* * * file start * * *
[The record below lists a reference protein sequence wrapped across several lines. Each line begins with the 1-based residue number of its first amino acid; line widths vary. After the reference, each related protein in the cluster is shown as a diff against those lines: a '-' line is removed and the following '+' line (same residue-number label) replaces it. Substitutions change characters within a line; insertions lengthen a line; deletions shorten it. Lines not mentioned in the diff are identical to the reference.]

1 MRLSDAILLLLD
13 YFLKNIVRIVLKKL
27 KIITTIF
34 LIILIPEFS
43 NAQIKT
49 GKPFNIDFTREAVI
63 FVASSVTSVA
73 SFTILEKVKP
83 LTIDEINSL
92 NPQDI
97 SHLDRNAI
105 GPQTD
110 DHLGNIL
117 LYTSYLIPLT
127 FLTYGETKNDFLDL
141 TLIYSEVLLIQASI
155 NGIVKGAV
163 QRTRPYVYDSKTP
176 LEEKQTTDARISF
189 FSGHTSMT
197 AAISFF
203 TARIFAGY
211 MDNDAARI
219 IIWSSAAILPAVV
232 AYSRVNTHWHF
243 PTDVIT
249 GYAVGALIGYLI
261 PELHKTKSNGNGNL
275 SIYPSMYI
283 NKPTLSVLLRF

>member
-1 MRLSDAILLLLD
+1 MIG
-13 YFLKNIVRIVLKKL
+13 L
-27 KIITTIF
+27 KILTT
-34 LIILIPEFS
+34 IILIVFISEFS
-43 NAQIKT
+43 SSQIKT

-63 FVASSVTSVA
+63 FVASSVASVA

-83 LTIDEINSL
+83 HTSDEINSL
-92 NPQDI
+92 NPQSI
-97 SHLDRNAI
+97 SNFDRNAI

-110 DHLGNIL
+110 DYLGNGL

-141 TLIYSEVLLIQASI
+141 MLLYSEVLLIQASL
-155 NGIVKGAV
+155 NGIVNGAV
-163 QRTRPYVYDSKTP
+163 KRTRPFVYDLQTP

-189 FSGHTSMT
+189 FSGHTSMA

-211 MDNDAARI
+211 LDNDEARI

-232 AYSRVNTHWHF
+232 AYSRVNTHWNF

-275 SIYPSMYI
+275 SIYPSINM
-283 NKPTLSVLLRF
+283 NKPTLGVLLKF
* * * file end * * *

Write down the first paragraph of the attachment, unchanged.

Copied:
[The record below lists a reference protein sequence wrapped across several lines. Each line begins with the 1-based residue number of its first amino acid; line widths vary. After the reference, each related protein in the cluster is shown as a diff against those lines: a '-' line is removed and the following '+' line (same residue-number label) replaces it. Substitutions change characters within a line; insertions lengthen a line; deletions shorten it. Lines not mentioned in the diff are identical to the reference.]